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NYC’s Congestion Pricing Plan a Step Closer to Becoming a Reality

Traffic heading into Manhattan from the Queensboro Bridge (Google Maps)

March 30, 2021 By Allie Griffin

New York City’s long-delayed plan to charge drivers entering Manhattan below 60th Street is a step closer to becoming a reality.

The Biden administration notified city and state officials Tuesday that they can move forward in conducting an environmental review of the congestion pricing plan– which is required before the proposal can go into effect.

The Federal Highway Administration advised local officials that they could undertake an “environmental assessment” of the plan as opposed to a longer “environmental impact statement.”

An environmental assessment generally requires less time to complete and is less rigorous than an environmental impact statement, unless significant impacts are identified.

The plan to toll drivers who enter Manhattan below 60th Street was set to go in effect at the start of the year, but was delayed by the Trump administration, MTA officials said.

The Trump administration didn’t provide any details as to how the state should conduct the environmental review process, which blocked it from moving forward with the plan.

The decision of Biden’s FHWA to allow the state to perform a simpler environmental assessment is a win for supporters of congestion pricing.

The congestion pricing plan could generate $15 billion over four years for the MTA for much-needed capital improvements. The program would also help reduce traffic congestion in busy sections of Manhattan, improve air quality and boost public transit ridership.

The MTA hasn’t established a price range yet for congestion pricing, although past proposals have recommended charging about $12 for cars and $25 for trucks. The prices would vary based on the time of travel.

If implemented, the state’s congestion pricing plan would be the country’s first of its kind.

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4 Comments

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Sara Ross

Between tolls, muni-meters, parking garages (taxed) and the millions (if not billions) of dollars made from parking violations, how much more money does this money grubbing city need?? The drivers with city, state, court and other permits probably won’t have to pay a dime and will ride (pun intended) on the backs of drivers who lost their jobs and are trying to make ends meet. This city is congested enough – too many politicians, council members and other people who don’t pay their fair share but expect everybody else to.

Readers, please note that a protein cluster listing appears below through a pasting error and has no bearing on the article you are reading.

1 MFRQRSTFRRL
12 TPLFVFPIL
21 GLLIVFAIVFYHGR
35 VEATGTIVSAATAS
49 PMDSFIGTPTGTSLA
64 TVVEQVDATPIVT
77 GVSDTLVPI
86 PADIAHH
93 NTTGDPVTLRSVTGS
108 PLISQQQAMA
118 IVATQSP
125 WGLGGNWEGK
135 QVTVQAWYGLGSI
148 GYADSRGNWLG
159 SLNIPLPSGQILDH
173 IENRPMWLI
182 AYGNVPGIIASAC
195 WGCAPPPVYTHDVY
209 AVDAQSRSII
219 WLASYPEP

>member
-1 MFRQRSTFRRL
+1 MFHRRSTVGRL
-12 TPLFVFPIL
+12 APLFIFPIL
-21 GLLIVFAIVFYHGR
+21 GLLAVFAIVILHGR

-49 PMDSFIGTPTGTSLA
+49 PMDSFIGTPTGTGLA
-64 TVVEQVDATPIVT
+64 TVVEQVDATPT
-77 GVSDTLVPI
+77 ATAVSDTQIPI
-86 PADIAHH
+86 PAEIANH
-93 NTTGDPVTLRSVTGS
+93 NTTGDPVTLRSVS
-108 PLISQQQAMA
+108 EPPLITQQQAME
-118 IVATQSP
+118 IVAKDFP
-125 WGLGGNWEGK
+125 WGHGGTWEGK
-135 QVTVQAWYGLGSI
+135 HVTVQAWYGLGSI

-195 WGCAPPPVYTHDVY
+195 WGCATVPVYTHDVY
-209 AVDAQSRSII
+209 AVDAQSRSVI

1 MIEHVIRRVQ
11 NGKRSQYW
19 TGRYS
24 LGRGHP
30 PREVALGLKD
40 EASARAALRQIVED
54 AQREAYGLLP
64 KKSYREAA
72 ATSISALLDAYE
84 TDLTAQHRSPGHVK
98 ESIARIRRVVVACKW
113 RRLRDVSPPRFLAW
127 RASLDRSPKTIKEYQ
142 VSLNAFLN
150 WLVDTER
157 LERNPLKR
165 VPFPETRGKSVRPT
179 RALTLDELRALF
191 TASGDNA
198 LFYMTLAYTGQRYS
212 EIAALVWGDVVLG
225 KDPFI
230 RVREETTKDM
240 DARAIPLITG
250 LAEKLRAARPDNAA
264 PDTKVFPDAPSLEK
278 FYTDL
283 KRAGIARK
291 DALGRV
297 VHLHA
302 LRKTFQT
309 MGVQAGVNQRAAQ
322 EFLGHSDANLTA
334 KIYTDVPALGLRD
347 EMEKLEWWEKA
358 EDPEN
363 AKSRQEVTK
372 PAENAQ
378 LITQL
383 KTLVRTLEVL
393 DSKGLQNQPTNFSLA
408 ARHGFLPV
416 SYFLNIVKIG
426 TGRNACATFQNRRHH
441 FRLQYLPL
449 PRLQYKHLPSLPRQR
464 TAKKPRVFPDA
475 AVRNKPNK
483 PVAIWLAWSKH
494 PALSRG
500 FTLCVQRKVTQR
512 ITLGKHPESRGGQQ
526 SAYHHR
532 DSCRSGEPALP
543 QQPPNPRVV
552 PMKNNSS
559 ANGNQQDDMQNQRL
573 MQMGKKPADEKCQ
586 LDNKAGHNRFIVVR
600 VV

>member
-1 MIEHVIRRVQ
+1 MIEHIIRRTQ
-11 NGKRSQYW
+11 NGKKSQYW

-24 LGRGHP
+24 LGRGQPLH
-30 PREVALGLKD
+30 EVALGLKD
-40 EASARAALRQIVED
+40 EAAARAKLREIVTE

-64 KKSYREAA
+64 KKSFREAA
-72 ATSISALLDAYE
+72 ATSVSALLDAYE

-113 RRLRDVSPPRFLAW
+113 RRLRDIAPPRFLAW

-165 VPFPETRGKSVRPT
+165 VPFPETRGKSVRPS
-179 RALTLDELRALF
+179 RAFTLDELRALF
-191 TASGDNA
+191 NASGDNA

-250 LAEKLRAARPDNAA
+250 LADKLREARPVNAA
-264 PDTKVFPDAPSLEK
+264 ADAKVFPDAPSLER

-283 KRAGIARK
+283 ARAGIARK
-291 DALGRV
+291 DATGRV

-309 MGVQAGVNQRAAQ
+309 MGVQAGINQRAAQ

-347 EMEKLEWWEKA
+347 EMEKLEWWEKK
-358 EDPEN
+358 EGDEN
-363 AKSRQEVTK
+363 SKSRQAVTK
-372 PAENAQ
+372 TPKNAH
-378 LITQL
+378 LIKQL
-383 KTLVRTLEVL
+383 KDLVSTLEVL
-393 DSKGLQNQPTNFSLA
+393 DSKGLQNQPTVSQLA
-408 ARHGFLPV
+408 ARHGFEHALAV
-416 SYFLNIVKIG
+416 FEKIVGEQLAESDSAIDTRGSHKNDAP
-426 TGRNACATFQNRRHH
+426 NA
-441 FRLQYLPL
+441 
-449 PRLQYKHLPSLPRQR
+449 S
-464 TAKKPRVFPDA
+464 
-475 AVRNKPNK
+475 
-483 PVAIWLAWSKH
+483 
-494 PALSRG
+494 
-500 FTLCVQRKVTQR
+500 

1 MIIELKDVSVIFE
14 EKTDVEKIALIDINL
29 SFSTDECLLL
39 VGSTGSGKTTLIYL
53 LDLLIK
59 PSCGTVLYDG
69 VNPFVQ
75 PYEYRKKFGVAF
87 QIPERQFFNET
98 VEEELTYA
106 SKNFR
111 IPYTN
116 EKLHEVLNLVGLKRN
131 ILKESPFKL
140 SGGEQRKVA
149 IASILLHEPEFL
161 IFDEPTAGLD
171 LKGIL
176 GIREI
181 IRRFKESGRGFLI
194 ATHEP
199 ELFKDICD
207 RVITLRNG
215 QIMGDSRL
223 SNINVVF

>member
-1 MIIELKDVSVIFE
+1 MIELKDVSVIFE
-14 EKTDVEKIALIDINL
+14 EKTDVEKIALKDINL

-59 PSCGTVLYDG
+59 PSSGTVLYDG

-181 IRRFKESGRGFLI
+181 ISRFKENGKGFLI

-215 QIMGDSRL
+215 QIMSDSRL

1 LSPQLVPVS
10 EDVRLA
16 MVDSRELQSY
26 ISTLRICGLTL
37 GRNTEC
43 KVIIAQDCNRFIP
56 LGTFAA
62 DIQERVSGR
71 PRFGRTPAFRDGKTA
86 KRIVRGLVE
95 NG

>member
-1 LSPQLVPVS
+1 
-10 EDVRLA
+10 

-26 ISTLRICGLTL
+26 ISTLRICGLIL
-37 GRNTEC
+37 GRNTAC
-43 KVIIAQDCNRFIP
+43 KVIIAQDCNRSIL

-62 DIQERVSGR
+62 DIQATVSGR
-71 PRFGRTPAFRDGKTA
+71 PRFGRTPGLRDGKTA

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Martin Olszewski

If you drive a car, I’ll tax the street
If you try to sit, I’ll tax your seat
If you get too cold, I’ll tax the heat
If you take a walk, I’ll tax your feet
Perhaps the Beatles got it right.
I am against this plan.
It’s really not about congestion on the roads. It’s probably about revenue. An untapped market for a new tax.
I believe London tried this and had no congestion relief. However definitely found a new source of tax revenue.
At least just call it that, a new tax.
It really is almost insulting to get us to believe it’s a “pricing plan “and something that will decrease congestion. B.S.!
Whomever voted this in ……vote them out!

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Anonymous

This city is OUT OF CONTROL with fees/taxes!!! Another reason to pack it up and LEAVE this over rated city!!! The country side is calling me finally!

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Larry Penner

Since November 2019, Governor Cuomo and NYC Mayor de Blasio have delayed announcing their appointments to the MTA Traffic Mobility Review Board. Details of who will pay what can never be resolved until this board is established and completes its mission. It was announced that they will be meeting behind closed doors. This is inconsistent with both Cuomo’ and deBlasio’s promises of open transparent administrations under their watch. Tolling pricing recommendations were originally promised to be made public by November 2020.

This process is politically sensitive. Congestion Pricing may not kick in until January 2022 or later. Final details of who will pay what have never been established. Elected officials will lobby for exemptions for police, fire, teachers, low income, outer borough residency, seniors, small commercial delivery businesses, user of electric vehicles or other special niches. Exemptions will be adopted to placate the constituents of elected officials running for reelection in 2021 or 2022. You can’t capture five years of toll revenues ($15 billion to support MTA’s $51 billion 2020-2024 five year capital plan) when you implement the program two to three years late.

Late start for implementation, downturn in the economy and more people telecommuting will result in billions of lost anticipated revenue. .

Larry
Your Friendly Neighborhood Retired Federal Transit Administration Man

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